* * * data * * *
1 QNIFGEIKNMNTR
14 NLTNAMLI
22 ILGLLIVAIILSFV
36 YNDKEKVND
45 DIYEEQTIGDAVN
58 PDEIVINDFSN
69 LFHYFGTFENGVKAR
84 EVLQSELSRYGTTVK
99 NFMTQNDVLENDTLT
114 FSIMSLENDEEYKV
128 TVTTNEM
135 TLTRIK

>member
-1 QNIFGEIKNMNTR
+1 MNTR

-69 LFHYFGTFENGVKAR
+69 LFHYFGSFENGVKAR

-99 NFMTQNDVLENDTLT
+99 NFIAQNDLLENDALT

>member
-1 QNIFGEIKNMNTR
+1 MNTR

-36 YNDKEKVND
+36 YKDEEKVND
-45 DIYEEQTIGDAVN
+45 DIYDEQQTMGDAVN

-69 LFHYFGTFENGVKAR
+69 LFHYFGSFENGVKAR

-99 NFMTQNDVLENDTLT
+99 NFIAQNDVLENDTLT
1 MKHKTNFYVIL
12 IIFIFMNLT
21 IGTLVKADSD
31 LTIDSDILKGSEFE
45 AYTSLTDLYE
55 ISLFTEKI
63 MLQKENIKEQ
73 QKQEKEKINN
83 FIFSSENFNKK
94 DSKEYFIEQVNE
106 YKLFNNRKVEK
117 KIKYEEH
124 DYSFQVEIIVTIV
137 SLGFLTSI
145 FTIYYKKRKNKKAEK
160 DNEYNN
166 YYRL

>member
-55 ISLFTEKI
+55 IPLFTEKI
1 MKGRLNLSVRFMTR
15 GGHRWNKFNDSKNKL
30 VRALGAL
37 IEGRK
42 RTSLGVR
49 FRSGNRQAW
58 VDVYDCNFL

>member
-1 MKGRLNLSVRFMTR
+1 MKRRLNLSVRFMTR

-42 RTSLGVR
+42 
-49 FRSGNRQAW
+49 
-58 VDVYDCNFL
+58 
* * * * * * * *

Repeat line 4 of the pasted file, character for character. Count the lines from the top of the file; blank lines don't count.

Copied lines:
36 YNDKEKVND